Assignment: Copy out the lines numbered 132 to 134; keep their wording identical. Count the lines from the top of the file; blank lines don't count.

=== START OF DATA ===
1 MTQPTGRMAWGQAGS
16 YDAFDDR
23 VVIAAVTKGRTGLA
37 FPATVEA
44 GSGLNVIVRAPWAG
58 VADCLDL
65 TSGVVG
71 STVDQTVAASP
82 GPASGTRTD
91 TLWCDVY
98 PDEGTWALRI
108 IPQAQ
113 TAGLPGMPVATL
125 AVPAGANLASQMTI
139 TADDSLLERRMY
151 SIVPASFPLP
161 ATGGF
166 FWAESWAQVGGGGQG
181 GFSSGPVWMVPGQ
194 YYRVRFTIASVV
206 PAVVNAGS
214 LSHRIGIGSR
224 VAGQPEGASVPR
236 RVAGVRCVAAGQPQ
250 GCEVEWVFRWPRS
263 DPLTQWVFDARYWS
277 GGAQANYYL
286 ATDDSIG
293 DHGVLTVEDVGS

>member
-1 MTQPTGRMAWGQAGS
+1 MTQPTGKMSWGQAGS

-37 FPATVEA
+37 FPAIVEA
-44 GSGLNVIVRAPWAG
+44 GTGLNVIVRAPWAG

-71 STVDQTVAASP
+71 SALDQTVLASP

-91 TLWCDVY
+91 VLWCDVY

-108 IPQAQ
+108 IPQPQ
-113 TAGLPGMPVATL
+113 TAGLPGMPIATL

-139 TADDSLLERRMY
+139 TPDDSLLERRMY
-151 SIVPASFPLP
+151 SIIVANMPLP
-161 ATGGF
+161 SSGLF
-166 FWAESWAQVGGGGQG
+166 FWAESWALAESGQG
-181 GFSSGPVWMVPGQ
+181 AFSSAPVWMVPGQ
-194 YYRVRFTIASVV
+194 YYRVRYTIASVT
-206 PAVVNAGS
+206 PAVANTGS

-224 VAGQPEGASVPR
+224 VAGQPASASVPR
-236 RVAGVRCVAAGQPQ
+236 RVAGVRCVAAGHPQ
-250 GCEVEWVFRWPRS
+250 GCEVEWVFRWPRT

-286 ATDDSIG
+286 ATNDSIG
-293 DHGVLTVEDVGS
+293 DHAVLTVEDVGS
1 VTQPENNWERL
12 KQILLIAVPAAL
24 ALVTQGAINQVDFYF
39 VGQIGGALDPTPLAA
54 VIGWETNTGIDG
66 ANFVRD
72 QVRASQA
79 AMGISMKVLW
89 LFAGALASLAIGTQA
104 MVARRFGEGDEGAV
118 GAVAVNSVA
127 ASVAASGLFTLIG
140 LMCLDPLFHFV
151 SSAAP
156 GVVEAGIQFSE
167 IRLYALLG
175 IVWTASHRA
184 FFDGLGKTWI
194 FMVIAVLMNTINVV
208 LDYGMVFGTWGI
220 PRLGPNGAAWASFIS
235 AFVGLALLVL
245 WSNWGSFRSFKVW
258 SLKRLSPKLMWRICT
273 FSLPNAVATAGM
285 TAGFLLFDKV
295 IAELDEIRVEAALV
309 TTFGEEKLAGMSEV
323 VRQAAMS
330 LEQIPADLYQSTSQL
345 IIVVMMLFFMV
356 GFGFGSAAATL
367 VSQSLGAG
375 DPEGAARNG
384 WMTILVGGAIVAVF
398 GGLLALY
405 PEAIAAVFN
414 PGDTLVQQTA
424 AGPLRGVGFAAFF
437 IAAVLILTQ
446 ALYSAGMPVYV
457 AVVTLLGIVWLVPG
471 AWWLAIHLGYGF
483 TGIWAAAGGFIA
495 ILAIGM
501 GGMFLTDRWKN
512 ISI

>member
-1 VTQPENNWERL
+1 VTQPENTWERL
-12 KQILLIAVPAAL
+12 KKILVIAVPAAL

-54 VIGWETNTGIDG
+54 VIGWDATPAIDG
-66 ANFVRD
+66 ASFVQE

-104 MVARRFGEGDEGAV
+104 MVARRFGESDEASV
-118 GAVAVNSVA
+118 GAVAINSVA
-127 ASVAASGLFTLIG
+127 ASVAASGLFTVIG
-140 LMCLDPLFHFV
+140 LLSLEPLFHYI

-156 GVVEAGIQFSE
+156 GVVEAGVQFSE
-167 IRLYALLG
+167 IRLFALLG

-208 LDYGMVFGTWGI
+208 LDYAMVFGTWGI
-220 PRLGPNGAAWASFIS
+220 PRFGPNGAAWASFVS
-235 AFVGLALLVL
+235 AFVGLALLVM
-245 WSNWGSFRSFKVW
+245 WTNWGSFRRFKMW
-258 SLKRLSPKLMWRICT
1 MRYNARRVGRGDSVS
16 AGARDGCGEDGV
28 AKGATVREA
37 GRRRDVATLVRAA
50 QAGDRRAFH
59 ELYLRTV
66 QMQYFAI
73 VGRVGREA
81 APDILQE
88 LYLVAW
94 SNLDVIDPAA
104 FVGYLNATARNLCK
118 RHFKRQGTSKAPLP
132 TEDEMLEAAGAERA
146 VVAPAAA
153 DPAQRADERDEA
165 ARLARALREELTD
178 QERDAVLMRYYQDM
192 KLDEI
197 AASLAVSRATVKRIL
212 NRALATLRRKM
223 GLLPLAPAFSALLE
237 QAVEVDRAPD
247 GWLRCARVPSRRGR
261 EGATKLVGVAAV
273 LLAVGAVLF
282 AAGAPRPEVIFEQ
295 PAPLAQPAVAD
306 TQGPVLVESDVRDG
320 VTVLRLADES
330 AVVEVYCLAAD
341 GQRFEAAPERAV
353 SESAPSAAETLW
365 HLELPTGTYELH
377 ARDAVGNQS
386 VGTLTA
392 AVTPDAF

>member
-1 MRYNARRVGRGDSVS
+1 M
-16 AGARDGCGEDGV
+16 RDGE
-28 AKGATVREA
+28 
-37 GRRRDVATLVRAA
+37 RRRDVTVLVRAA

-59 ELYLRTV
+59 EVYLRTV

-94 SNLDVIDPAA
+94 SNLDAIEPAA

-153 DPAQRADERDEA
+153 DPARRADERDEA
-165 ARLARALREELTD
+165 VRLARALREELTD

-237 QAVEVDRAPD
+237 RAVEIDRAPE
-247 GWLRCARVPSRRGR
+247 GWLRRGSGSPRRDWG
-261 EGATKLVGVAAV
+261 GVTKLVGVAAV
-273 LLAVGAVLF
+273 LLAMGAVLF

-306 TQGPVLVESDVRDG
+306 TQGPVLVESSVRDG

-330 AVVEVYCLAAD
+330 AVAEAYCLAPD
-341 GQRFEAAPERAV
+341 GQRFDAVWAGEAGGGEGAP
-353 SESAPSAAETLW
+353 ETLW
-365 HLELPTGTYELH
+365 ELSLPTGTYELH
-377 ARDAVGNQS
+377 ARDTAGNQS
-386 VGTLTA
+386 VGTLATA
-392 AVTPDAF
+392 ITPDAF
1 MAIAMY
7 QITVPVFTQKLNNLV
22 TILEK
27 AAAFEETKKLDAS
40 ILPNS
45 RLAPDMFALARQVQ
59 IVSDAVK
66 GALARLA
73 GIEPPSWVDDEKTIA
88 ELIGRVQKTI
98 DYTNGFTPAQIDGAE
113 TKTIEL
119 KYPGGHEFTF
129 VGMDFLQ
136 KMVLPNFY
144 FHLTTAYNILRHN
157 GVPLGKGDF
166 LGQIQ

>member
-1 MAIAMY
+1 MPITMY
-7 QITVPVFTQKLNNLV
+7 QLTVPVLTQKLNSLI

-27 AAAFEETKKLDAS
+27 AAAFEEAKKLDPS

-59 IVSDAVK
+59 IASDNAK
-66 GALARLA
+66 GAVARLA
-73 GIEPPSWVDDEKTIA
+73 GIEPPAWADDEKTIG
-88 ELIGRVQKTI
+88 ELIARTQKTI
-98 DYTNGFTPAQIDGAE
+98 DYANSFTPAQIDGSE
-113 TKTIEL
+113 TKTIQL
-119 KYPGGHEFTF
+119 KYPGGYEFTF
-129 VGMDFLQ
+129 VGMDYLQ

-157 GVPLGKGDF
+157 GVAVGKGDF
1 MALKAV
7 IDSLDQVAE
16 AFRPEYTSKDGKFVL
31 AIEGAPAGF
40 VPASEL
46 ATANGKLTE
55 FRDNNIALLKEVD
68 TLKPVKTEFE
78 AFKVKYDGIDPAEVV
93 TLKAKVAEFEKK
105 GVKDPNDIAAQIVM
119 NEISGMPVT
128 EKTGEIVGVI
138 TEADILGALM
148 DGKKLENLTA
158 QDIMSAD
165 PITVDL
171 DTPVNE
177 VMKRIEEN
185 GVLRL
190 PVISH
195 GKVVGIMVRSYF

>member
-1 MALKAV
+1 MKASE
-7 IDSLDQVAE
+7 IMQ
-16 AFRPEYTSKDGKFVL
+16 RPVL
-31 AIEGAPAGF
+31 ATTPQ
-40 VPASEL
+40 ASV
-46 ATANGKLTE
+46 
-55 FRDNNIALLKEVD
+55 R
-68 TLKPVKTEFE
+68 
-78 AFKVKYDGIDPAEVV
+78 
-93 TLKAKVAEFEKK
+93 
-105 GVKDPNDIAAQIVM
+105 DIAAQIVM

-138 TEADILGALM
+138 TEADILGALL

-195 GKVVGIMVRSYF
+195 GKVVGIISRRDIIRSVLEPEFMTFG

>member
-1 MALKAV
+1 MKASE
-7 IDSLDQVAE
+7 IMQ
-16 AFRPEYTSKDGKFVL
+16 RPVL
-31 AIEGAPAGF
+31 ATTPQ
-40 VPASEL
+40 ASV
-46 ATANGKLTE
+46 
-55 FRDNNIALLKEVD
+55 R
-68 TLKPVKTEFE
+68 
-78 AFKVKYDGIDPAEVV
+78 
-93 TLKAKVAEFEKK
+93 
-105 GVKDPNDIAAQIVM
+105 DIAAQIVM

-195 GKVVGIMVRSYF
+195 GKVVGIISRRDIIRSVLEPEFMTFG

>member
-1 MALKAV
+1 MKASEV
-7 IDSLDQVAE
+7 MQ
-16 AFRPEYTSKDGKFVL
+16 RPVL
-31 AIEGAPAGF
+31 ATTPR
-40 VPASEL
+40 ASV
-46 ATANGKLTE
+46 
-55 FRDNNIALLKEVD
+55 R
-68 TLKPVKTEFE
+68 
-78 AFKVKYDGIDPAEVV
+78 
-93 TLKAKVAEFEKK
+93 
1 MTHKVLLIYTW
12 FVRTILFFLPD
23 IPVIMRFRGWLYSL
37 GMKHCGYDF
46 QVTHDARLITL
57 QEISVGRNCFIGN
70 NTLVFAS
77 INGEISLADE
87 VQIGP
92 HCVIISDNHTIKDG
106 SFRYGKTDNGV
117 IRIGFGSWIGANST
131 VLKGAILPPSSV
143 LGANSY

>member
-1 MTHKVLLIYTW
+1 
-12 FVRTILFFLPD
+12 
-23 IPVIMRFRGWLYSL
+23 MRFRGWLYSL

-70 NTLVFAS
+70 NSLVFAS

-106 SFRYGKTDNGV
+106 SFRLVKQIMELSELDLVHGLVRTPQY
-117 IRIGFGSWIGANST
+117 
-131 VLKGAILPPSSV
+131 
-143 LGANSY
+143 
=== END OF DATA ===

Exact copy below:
+140 LLSLEPLFHYI

-156 GVVEAGIQFSE
+156 GVVEAGVQFSE